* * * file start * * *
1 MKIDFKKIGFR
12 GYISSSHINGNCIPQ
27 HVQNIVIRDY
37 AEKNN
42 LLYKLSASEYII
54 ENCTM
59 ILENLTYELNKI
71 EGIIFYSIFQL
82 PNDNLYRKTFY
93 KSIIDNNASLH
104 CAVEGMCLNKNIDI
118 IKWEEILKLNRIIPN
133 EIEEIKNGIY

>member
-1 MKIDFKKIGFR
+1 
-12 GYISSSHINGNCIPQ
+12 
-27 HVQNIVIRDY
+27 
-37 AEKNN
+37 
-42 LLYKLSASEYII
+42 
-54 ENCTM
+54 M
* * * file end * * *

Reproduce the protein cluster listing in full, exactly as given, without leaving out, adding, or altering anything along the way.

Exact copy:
1 MKIDFKKIGFR
12 GYISSSHINGNCIPQ
27 HVQNIVIRDY
37 AEKNN
42 LLYKLSASEYII
54 ENCTM
59 ILENLTYELNKI
71 EGIIFYSIFQL
82 PNDNLYRKTFY
93 KSIIDNNASLH
104 CAVEGMCLNKNIDI
118 IKWEEILKLNRIIPN
133 EIEEIKNGIY

>member
-1 MKIDFKKIGFR
+1 
-12 GYISSSHINGNCIPQ
+12 
-27 HVQNIVIRDY
+27 
-37 AEKNN
+37 
-42 LLYKLSASEYII
+42 
-54 ENCTM
+54 M